d. Local government agencies, federal agencies & the IRS

e. Healthcare providers

f. Schools

g. Subscriptions (magazines, newspapers, etc.)

h. Memberships

2. Submit a Change of Address request through the post office. Once the request has been filed, be on the look-out for a confirmation from the Postal Service and use this to verify your new information has been correctly updated. Mail should start to arrive at your new address within 7 to 10 business days after filing.

3. Shred all important documents and paperwork that will not be coming with you. Thieves will often go through garbage in search of things like pre-paid credit card offers that they can alter and use to create new accounts in your name. A decent shredder can cost as little as $50 and can be a very worthwhile investment. Make sure you are properly disposing of your shredded materials yourself – do not leave the task for anyone else to complete on your behalf.

4. Monitor bank and credit card statements for suspicious activity. Consider enrolling in a service like Identity Guard' Total ProtectionSM that not only helps you monitor activity related to your credit, but also helps protect your computer, public records, and even mobile devices – all things that could have been impacted by the move.

5. Mover fraud is becoming more commonplace in the U.S. To avoid becoming a victim, do your due diligence and thoroughly research moving companies in your area. Ask for recommendations from trustworthy friends, family members, and real estate agents. And check with the Better Business Bureau to ensure the mover has a solid reputation. You should also make sure the mover is registered with the Federal Moto Carrier Safety Administration (FMCSA) and has a U.S. Department of Transportation (USDDOT) number before signing any agreements or obtaining an estimate.

6. Transfer all important physical documents that will be making the move, such as wills, stock certificates, bonds, etc., to a safe and secure place such as a locked box or an online secure vault. Keep the physical documents with you during the move and do not leave any secure receptacles for movers or others to transport.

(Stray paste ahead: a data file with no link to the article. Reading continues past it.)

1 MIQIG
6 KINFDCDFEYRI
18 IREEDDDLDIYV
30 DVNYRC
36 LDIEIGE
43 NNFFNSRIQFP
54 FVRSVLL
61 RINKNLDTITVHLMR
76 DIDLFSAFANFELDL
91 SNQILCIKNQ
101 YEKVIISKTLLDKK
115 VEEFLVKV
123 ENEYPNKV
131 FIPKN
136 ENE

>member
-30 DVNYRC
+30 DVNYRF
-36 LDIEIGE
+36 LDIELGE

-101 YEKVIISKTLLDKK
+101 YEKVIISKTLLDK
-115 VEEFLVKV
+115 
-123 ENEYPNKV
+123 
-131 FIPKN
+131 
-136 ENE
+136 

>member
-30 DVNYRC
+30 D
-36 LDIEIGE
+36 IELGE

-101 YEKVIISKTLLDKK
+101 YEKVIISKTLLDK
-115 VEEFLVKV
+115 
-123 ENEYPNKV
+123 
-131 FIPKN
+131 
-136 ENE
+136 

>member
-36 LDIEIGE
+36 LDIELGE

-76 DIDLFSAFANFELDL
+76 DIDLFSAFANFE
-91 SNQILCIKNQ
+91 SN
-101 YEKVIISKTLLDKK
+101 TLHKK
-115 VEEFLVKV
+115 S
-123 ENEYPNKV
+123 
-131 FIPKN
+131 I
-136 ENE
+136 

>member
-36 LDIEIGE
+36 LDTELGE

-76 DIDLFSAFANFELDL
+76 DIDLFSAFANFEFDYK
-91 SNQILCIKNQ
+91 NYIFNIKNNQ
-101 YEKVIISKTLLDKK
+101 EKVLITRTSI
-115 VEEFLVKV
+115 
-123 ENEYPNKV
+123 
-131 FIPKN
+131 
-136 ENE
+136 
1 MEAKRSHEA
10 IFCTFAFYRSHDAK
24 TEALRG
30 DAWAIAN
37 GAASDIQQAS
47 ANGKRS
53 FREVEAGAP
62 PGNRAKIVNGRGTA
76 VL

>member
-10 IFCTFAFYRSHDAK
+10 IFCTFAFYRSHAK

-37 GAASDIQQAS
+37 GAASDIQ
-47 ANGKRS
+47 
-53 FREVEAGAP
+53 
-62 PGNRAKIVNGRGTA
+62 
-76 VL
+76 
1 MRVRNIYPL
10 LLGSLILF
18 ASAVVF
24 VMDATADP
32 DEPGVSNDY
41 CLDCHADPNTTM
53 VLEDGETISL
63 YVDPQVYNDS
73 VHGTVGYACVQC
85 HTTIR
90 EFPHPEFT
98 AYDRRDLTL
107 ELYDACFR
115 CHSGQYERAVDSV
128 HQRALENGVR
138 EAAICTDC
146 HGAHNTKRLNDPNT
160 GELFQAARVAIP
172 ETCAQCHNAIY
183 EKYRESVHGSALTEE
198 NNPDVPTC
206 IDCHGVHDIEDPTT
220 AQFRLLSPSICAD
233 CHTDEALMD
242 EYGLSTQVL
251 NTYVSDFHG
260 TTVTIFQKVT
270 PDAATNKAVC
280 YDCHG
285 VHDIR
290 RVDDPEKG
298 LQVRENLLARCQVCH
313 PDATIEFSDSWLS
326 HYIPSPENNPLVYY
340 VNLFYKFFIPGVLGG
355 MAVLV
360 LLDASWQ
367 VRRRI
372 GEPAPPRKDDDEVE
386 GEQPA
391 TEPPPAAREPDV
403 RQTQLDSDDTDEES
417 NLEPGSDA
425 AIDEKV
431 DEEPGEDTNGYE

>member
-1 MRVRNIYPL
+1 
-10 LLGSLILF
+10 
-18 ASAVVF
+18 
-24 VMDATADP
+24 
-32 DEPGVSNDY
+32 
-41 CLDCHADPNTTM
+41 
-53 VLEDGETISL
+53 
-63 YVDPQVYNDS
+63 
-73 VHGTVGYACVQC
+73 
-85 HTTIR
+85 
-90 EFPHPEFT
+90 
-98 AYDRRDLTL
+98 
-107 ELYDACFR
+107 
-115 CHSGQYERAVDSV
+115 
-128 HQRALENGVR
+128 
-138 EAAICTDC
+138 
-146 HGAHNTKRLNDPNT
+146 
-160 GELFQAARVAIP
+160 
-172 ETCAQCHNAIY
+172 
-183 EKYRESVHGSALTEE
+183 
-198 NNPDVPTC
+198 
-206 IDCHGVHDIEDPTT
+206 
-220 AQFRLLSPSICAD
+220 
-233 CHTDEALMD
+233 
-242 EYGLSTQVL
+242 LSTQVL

7. Lock down your computer. Devote time and resources before your move to make sure all computers in your home are hack-proof and packed and out of sight before movers arrive. Take all computers, hard drives, and other external storage devices with you during the move.

8. Make sure you are present for the entire duration of the move. Your presence could deter potential theft from occurring and you can rest assured that your personal belongings are being taken care of properly.

9. After the move, verify that you are receiving all mail from the list of senders you identified and contacted beforehand. If something is missing or does not start arriving at your new address, contact the company immediately to confirm the address change and make sure that nothing is going to the old address.

10. Take time after the move to create a secure zone for the storage of secure data and to serve as a place were sensitive transactions like book keeping takes place. Update your computer security technology and consider tightening the physical security measures on the premise.

For more information about this invaluable new feature, please visit www.identityguard.com.

About Intersections

Intersections Inc. (NASDAQ: INTX) is a leading global provider of consumer and corporate identity risk management services. Its premier identity theft, privacy, and consumer solutions are designed to provide high-value opportunities to its marketing partners, including leading financial institutions, Fortune 100 corporations, and other businesses. Intersections also markets full identity theft protection solutions under its brand, Identity Guard' (www.identityguard.com). Intersections' consumer identity theft protection services have protected more than 30 million consumers.

To address the growing threat of corporate fraud, Intersections and its subsidiaries provide cutting-edge identity management solutions including security breach remediation; pre-employment background screening; and corporate brand protection.

For advice, opinions, and the latest news on identity theft for consumers, visit http://www.IDGuardian.com. Twitter handle: IDGuardian.